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The Benefits of Democracy

27 Feb

The chief benefit of any nominally Democratic form of government is not that it gives the Common Man his say – he is all too often a fool and frequently also a swine – ┬ábut the characteristic most commonly named as its major defect; it is inefficient. Not even the most hysterical of rabble-rousers can force it to move swiftly for long, and often they cannot persuade it to move at all. Consequently, many of the worst ideas loose among the chattering classes never move far beyond the college campuses and coffee houses where they are born. Those that do mostly collapse of their own stupidity long before they pose any serious danger to the public at large.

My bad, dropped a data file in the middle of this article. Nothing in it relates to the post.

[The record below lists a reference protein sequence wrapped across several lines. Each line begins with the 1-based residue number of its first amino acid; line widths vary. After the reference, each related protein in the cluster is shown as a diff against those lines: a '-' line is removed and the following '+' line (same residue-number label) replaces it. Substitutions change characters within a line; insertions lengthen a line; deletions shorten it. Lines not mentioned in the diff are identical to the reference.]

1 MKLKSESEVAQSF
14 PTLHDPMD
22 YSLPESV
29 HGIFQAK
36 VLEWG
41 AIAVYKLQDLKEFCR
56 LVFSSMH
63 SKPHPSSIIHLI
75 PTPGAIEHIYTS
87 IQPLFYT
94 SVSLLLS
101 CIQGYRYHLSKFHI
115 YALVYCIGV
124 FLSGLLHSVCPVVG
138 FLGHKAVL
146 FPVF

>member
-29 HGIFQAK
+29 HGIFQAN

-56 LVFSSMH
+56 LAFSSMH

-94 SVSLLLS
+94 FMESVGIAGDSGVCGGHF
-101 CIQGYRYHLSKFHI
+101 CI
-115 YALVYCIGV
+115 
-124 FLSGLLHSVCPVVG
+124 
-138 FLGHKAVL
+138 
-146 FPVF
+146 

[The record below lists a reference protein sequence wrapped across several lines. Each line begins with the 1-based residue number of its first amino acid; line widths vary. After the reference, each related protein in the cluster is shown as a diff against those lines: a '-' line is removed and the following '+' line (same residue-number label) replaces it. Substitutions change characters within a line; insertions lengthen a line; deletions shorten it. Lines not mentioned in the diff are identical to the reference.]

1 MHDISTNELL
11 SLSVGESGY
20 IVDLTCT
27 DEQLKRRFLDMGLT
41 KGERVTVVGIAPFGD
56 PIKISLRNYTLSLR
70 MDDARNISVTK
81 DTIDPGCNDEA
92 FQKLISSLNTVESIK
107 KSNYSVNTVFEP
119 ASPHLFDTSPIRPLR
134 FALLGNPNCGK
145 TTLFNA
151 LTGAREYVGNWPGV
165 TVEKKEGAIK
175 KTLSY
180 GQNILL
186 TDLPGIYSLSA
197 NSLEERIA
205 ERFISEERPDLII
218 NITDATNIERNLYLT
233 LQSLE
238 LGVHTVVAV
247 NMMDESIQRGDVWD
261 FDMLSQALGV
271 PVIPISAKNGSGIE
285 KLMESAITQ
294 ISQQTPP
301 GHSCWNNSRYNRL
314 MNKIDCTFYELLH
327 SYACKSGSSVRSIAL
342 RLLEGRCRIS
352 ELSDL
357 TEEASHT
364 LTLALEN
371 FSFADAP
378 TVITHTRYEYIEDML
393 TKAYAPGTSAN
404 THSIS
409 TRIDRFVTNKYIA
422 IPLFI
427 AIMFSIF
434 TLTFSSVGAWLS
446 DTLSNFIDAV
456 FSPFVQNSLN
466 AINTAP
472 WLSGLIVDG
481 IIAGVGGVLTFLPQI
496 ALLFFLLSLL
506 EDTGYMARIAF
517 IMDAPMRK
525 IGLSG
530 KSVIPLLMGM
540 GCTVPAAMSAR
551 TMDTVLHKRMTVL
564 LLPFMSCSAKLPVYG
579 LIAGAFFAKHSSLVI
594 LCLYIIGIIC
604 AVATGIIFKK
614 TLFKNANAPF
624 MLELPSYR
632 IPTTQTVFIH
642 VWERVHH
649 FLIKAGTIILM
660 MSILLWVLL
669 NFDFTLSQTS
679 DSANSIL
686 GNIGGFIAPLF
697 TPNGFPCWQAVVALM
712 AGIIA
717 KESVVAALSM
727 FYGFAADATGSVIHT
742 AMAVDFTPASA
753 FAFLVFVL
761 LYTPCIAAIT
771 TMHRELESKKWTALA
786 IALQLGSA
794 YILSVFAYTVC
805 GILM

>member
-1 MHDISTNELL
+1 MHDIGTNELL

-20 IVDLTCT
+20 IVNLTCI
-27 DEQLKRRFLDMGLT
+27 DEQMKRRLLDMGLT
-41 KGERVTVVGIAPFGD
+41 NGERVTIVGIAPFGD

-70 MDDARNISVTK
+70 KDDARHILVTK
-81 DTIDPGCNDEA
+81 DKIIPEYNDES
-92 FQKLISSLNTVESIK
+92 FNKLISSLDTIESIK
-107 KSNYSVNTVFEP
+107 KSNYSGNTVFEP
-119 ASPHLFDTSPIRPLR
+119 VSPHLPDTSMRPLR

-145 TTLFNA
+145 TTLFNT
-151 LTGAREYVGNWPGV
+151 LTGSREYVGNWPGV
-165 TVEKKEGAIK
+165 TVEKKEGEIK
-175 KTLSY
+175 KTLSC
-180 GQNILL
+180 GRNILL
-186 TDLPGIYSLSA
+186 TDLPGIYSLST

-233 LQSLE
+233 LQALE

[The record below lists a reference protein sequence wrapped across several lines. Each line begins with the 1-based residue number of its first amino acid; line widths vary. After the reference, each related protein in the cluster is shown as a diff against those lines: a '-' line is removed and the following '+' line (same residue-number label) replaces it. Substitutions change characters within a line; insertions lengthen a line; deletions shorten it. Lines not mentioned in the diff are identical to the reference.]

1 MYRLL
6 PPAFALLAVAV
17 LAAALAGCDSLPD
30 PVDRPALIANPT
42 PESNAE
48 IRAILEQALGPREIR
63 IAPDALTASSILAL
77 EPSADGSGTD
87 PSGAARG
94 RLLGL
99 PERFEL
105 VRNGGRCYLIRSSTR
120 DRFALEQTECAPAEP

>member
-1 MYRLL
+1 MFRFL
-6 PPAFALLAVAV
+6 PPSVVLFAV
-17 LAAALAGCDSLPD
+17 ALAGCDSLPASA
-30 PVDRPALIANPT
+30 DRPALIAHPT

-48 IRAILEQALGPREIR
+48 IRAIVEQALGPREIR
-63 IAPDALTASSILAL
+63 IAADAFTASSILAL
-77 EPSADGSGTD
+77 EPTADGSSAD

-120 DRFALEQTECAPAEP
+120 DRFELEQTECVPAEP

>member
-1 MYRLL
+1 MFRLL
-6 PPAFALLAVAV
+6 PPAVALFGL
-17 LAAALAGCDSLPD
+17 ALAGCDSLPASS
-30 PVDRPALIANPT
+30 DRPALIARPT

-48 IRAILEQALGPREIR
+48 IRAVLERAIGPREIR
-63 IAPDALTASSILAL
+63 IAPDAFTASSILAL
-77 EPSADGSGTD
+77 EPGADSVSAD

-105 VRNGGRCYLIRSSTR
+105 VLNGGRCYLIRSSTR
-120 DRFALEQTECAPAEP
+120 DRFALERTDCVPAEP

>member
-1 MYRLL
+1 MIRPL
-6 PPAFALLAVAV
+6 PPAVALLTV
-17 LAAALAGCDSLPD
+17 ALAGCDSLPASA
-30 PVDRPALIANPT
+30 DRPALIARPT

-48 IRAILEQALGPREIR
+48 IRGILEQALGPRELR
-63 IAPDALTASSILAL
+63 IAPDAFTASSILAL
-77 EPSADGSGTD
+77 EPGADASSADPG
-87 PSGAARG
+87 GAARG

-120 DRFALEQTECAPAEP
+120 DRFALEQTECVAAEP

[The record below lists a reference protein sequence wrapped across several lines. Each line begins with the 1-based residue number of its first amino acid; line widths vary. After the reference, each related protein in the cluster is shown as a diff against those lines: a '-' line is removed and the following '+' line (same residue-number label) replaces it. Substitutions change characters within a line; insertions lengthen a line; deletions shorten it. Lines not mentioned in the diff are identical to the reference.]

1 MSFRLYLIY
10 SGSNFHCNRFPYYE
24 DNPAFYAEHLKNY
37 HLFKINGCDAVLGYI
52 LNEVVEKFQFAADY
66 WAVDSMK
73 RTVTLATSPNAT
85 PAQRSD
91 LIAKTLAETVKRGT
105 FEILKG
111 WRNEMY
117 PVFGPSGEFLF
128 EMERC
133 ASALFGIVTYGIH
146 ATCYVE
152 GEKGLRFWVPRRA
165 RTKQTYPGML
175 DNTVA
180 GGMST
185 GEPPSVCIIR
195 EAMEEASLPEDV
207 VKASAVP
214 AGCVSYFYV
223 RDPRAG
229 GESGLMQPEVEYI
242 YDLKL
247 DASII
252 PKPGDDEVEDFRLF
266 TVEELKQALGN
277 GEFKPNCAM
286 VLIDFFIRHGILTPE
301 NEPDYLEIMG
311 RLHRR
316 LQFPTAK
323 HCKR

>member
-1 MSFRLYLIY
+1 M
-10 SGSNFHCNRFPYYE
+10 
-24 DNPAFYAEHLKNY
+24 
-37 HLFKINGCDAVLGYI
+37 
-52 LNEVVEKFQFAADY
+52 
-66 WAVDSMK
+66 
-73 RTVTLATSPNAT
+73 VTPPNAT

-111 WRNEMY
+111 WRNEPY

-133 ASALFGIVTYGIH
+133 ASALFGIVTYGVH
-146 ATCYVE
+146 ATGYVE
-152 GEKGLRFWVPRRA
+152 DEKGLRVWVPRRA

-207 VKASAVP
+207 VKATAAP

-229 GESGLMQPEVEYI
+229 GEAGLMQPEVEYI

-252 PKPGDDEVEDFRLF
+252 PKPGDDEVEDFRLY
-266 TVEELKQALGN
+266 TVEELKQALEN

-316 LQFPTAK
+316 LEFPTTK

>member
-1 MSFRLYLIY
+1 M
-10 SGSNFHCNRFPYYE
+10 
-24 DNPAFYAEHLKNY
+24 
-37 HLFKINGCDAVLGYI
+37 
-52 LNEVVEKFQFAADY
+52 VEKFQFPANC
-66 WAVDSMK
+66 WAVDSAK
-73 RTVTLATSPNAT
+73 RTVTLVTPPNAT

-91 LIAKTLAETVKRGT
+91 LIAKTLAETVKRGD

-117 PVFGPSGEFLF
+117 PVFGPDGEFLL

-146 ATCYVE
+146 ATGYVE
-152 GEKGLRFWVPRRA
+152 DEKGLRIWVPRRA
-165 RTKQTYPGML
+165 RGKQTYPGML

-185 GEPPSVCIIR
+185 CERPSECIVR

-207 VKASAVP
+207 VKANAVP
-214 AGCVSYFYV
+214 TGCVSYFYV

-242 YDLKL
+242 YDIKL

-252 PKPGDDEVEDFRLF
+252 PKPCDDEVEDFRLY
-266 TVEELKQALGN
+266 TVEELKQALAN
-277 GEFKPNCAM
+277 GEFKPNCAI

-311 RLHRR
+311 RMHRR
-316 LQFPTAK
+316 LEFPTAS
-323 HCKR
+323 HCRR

This may seem a fantastic statement, seeing how much Left wing nitwittery we have weighing us down in these modern times, but consider the fate of countries that have – or had – more efficient governments. In Russia and mainland China there were no checks and balances to hinder the visions of the State. The consequences of this efficiency can be counted in millions of deaths, and in widespread poverty, despair, and environmental ruin.

In the United States we are raised to think of the purpose of government to be the safeguarding of the common good, but historically this has never been the case. The purpose of government is, and always has been, to transform the will (and all too often, the whim) of the Head of State into reality, both practical and impractical. The history of this shows clearly that the average Head of State can no more be trusted with planning the future of his people than a five year old can be trusted with a gallon of nitroglycerine. Therefore it can be said that an efficient government is an authentic public menace.

We in the United States have escaped this menace. As we observe the fate of places like Russia or Cuba that did not, we should give daily thanks.

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